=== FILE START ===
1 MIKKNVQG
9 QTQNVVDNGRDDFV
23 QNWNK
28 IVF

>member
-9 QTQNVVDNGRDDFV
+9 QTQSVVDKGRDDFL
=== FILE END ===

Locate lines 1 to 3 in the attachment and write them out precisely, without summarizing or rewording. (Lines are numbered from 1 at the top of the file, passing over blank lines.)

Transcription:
1 MIKKNVQG
9 QTQNVVDNGRDDFV
23 QNWNK